In the 2017 novel Thrawn, we find that Sy Bisti is a language used around the parts of the Galaxy known as Wild Space and the Unknown Regions. Throughout the novel, it is brought up that Imperial droids are not programmed with the language.

Barris snorted. "Hard to image a standard for a language so obscure that even the droids don't bother with it.

Eli held his tongue. Sy Bisti was actually a perfectly well-defined and eminently useful language. It was the people who still used it, and the worlds they lived on, that were obscure.

Chapter 1

I understand that Sy Bisti is an obscure language, and that a general Imperial ship might not normally have a droid that can speak that language.

But later on, we get a statement that seems absolutely incredible to me:

But the pirates had a card of their own to play. Leaning close, they began speaking softly together.

In a language they would have learned growing up in Wild Space. A language that was used only there and in the Unknown Regions. A language that had never been programmed into Republic or Imperial translators or protocol droids. A language they could reasonably expect no Imperial had ever even heard of.

Sy Bisti.

Chapter 9

This doesn't seem to be an exaggeration either. Thrawn requests Eli be assigned to him as a translator, and nobody suggests just requisitioning a protocol droid that can speak Sy Bisti.

This seems pretty ludicrous to me that not a single Republic or Imperial droid has ever been programmed with Sy Bisti. After all:

  • Eli Vanto, a human speaker of Sy Bisti, is part of a family of traders who works at least partly in Imperial space. Presumably they would need droids.
  • There is an Imperial Academy in the region of space where Eli is from. Surely they would deal with traders such as Eli's family, or someone else who spoke the language. Programming it into droids makes sense.
  • The pirates who spoke Sy Bisti were successors to Q'anah's Marauders, which operated in the Mid Rim and other areas under both Republic and Imperial control. Presumably they, or someone they worked with, would have found it desirable to have a droid that could speak the language.
  • If nothing else, there has got to be a Sy Bisti to Basic dictionary that somebody has made, and in an era of datapads and holograms, I don't see why it would be much effort to have a droid learn from that.
  • Once any of these droids has the Sy Bisti language programmed into it, it seems trivially easy to copy that to other droids.

Are any of these assumptions wrong? Why wasn't Sy Bisti been programmed into any Republic or Imperial protocol droids?

  • 5
    Sounds like a cheap plot device to me. But maybe there are specific nuances to the language a Droid can't reproduce due to whatever reason?
    – Mario
    Sep 3, 2017 at 6:23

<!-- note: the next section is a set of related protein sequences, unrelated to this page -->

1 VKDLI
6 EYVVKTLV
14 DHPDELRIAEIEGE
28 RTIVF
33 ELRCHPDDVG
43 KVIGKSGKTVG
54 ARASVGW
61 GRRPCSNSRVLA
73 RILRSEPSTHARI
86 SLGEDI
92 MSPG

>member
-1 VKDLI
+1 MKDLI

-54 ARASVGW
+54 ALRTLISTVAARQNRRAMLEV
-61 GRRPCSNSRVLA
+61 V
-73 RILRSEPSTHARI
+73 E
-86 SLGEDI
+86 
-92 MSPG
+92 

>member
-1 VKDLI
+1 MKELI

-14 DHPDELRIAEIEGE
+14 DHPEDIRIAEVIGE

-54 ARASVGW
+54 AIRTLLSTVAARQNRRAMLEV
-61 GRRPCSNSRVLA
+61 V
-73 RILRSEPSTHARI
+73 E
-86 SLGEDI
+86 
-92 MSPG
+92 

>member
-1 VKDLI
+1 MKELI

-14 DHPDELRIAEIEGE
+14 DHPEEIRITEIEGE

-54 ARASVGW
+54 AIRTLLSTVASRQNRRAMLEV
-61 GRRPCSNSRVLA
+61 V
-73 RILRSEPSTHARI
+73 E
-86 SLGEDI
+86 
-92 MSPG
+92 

• 2
    There seems to be a lot of "surely's" in your question. In a galaxy with tens of millions of planets, each with their own languages and dialects, it's not too hard for some to be so obscure that they're not programmed into a TranLan
    – Valorum
    Sep 3, 2017 at 7:40
  • 1
    The Empire is fairly humanocentric (and Coruscant-centric too, for that matter). It wouldn't surprise me if they had little interest in ensuring that all alien languages from irrelevant outer systems were included in their translator droids.
    – Adamant
    Sep 3, 2017 at 17:27
  • @Adamant Are you willing to turn that into an answer? Coruscant-centrism is a recurring theme in the book, so that sounds at least plausible. Sep 4, 2017 at 0:38
  • The entire novel seems rushed and poorly thought out. It's so far below par for Zahn that I would wager he was given a lot of deadline pressure that he isn't used to and didn't have time to think everything through.
    – user45623
    Sep 13, 2017 at 5:50

1 Answer 1


Although I think the real answer is that the novel was rushed and poorly thought-out, I'll propose an in-universe answer:

Eli is from Lysatra, a backwater world in Wild Space. Other trainees at the Academy repeatedly treat Eli as if he is a hillbilly from the boonies, so to speak.

Being a backwater planet, news from Lysatra probably doesn't travel very far. Residents of the planet probably have no reason to go around bragging that they know Sy Bisti, a language most people will never heard of. In fact, they might consider the language to be something of a trade secret, since knowing it allows them access to trade sources that only communicate in Sy Bisti.

Overall, we can conclude:

  1. Trading families such as the Vantos would probably not want protocol droids to learn Sy Bisti, since having exclusive knowledge of Sy Bisti gives them advantages when trading with the Unknown Regions
  2. If rumors of the language were to spread, prejudiced linguists might well imagine that residents of Lysatra and nearby planets are too poorly educated to be useful sources of information. Imagine trying to learn a language from Cletus Spuckler.
  • 1
    The in-universe answer you give about the language being a trade secret is at least plausible, although I agree that out-of-universe reason is that it was poorly thought out. Maybe Zahn was trying to express a more 1970s attitude where it takes a lot of effort to catalog a language, as opposed to a 2010s attitude where anybody can share language translations online, no matter how obscure. Sep 13, 2017 at 18:12
  • 1
    @Thunderforge Sharing language translations online requires access to the internet and enough education to write effective translations. We've also repeatedly seen with chat bots like Microsoft's short-lived Tay that crowdsourcing language for a computer is a bad idea, because the crowd will do their best to teach the computer to talk dirty.
    – user45623
    Sep 14, 2017 at 2:12

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